HC is the most widespread hereditary illness in Europe (about 4-9% of the population; the ratio of the apparently ill to the healthy = 1:500 to 1:4,000. It is less common in Southern Europe than in Northern Europe).

Hemochromatosis in Europe

With this illness, too much iron is taken in by the small intestine. The level of iron is over the recommended healthy iron levels. That means that, when the body needs more or less, it takes more or less as it sees fit, but it can no longer decide when too much is too much.

There must be order!

In 1996, the hemochromatosis gene (HFE) found on the sixth chromosome was discovered as the main cause. There are other types of hemochromatosis, but they are extremely rare. Hemochromatosis is an autosomal-recessive hereditary illness. That means that the illness only occurs when the homozygote mutation is present. As long as only one gene is mutated, one is only a carrier. However, it is possible to pass the illness on. If the partner of a carrier is also a carrier, then there is a 25% chance that their children could have the homozygote mutation and become ill.

For 80-100% of the mutations, there are two common types. Of those two types, HFE accounts for most of the cases of HC.

The pricking isn`t so bad when done so gently.

This gene is responsible for the production of a protein, which regulates the amount of iron being taken in and stored. When a mutation exists on this gene, then the amount of iron taken in cannot be controlled and can cause the amount of iron in the body to climb from a normal 3-5 g up to as high as 80g. These two mutations are the main elicitors: The more frequently occurring C282Y-Mutation and the H63D-Mutation. There are 16 other types of mutations, but they are extremely rare.

The excess iron is stored in the liver, skin, joints, and the pancreas. In the liver, the excess iron can lead to cirrhosis of the liver or, in worse cases, liver cancer. Storage of excess iron in the pancreas can give rise to diabetes mellitus (sugar-release through urine). With this illness, the skin takes on a darker pigment; thus, it is sometimes referred to as “bronze diabetes.”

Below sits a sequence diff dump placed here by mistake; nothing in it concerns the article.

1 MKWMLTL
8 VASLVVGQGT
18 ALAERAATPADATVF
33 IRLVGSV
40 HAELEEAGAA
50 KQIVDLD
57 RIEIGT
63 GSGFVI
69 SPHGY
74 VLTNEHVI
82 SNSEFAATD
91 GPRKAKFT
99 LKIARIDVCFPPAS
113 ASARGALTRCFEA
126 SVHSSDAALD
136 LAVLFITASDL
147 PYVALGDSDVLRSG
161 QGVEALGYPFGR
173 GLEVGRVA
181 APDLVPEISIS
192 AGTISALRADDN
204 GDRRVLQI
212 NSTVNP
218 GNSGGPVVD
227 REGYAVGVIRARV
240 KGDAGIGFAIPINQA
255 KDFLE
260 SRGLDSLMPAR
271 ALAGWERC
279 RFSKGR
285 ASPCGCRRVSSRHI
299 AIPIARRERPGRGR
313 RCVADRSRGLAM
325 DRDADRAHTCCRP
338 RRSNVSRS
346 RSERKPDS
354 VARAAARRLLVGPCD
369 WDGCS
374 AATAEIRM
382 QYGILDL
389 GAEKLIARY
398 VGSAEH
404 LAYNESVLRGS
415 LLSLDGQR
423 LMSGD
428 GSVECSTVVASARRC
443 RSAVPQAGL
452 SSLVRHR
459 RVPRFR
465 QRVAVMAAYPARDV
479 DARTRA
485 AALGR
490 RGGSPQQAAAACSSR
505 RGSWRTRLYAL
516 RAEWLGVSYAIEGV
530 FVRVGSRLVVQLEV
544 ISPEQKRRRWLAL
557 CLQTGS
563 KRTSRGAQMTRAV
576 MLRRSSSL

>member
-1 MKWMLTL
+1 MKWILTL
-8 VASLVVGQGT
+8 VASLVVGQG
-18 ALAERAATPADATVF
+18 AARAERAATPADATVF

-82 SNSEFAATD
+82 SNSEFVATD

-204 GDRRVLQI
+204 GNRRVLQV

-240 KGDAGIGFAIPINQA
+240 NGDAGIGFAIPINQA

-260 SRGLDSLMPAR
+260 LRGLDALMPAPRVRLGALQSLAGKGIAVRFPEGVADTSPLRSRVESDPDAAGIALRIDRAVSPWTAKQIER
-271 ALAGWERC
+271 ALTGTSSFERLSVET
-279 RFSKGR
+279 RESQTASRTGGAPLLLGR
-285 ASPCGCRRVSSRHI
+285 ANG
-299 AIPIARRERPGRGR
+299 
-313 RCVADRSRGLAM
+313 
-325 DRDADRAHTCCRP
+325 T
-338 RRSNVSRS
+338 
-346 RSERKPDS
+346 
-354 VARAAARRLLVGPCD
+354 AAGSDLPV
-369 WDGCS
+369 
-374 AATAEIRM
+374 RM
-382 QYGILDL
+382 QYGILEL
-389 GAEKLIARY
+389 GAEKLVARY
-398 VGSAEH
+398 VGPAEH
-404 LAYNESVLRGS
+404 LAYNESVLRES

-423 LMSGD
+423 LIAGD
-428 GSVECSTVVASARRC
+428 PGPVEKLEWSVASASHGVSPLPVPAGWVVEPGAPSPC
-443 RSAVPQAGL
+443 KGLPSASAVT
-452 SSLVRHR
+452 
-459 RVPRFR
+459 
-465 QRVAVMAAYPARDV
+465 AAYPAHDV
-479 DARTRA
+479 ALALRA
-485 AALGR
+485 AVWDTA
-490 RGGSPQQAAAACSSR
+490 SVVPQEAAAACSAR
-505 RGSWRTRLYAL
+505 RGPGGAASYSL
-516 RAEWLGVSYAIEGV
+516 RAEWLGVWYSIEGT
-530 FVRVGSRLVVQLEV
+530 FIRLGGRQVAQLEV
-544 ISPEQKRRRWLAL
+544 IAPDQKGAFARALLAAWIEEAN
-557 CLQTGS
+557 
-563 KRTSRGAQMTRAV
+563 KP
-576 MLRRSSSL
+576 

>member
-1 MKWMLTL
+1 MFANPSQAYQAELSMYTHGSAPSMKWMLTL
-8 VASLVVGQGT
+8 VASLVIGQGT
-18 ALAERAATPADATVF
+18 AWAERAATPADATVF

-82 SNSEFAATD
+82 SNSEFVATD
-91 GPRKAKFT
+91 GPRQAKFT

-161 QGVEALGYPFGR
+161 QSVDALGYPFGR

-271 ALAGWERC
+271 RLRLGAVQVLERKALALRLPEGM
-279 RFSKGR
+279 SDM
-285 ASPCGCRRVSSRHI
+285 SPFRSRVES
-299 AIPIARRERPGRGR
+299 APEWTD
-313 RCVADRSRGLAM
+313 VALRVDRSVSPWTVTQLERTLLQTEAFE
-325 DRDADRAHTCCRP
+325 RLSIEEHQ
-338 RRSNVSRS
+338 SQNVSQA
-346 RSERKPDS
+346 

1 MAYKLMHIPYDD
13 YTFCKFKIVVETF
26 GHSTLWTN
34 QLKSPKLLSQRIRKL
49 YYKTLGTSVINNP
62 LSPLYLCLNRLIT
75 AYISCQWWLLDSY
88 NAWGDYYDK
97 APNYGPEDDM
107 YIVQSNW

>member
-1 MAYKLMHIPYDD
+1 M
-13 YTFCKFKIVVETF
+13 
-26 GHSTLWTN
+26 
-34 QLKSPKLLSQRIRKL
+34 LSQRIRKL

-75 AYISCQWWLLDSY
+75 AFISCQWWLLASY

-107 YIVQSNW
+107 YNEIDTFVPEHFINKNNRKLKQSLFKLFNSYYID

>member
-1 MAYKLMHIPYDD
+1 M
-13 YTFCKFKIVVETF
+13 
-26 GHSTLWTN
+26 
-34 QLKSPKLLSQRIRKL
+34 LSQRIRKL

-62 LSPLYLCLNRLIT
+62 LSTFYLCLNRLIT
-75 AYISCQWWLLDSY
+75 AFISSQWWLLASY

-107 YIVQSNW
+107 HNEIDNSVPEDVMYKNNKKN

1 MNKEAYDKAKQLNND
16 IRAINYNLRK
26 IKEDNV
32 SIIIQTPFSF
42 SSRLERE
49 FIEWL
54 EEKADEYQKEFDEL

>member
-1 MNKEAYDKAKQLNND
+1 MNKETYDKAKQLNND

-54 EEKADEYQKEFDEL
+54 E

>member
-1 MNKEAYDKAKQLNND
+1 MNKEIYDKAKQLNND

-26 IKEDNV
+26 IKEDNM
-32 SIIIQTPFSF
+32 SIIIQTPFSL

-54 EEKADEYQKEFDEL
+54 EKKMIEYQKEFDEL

The first symptoms, such as fatigue, depression, stomachache and impotence appear in men between 20 and 40 years of age. Due to the amounts of iron lost through the blood during menstruation, symptoms of HC typically appear in women after menopause.

In diagnosing HC, two things in the blood are measured. The first is the concentration of the iron-storing protein ferritin in blood serum. With HC, the amount of ferritin is high. The amount of ferritin can also be higher than normal if there is an infection in the body.

The second thing to be tested is the saturation of the iron-transporting protein transferrin. In patients with hemochromatosis, the percentage of transferrin is over 45%. If both of these are found to be higher than normal, then a gene test is done. This test checks to see if one of the described mutations is present on the HFE gene. 86% of people who are found to have one of these mutations on the HFE gene actually have hemochromatosis.

For those who are found not to have the mutation but still show high amounts of ferritin or transferrin, a biopsy of the liver is run, which can help determine if there are special types of HC present.

While HC cannot be cured, the ill effects of it can be lessened through regular bloodletting. The iron contained in the blood is taken out, but the remaining iron that is stored in the blood will be regenerated. The frequency of bloodletting varies between 4 and 12 times a year, depending on how much and how fast iron is stored. The longer the illness goes unnoticed, the more often the patient will need bloodletting therapy in the beginning in order to rid the organs of the excess iron. Other illnesses brought on by the high amounts of iron may also get better over time, though they cannot be completely cured.

Disinfect – Prick – Take blood

That is why it is important to recognize hemochromatosis early, in order to avoid such problems. If found early, a person suffering from HC has a normal life expectancy and can live a normal life.

An awesome machine with great effect

In Austria, blood from HC Patients is not allowed to be used as blood for donation because, technically speaking, the blood of a sick person cannot be used. In principal, this makes sense; however, it could be valuable for patients who suffer from chronic iron deficiency.